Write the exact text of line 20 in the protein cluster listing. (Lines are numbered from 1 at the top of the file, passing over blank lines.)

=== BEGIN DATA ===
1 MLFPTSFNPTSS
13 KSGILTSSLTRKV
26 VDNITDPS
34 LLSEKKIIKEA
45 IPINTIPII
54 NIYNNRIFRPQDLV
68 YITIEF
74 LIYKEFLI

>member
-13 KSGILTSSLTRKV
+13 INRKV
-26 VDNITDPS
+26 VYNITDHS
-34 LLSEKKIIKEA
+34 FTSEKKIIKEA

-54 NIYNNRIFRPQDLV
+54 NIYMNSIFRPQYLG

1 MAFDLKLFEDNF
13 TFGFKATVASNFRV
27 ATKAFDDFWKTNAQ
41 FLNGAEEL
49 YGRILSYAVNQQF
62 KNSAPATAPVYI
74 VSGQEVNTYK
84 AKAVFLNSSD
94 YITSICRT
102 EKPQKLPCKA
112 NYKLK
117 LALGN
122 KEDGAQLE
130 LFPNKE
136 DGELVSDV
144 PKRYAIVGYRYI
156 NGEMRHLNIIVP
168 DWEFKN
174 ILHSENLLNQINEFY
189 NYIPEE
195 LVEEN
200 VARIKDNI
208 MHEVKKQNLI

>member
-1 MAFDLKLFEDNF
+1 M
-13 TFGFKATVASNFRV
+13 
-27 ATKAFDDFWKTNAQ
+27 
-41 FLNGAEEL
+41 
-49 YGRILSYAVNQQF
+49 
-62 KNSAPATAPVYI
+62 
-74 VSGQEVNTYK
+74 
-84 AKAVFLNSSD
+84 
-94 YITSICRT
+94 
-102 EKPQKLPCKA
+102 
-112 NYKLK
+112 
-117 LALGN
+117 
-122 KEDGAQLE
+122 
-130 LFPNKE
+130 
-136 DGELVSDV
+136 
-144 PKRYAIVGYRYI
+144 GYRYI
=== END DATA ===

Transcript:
27 ATKAFDDFWKTNAQ